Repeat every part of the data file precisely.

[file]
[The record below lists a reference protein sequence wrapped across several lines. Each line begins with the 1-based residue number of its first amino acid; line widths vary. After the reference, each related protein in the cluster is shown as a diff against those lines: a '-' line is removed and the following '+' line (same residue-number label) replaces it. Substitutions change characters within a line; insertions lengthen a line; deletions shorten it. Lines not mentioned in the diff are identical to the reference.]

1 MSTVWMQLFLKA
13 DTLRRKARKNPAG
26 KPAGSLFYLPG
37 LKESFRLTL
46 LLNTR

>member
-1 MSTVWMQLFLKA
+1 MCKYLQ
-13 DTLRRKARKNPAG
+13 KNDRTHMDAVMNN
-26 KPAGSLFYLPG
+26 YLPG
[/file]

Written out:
[The record below lists a reference protein sequence wrapped across several lines. Each line begins with the 1-based residue number of its first amino acid; line widths vary. After the reference, each related protein in the cluster is shown as a diff against those lines: a '-' line is removed and the following '+' line (same residue-number label) replaces it. Substitutions change characters within a line; insertions lengthen a line; deletions shorten it. Lines not mentioned in the diff are identical to the reference.]

1 MSTVWMQLFLKA
13 DTLRRKARKNPAG
26 KPAGSLFYLPG
37 LKESFRLTL
46 LLNTR

>member
-1 MSTVWMQLFLKA
+1 MCKYLQ
-13 DTLRRKARKNPAG
+13 KNDRTHMDAVMNN
-26 KPAGSLFYLPG
+26 YLPG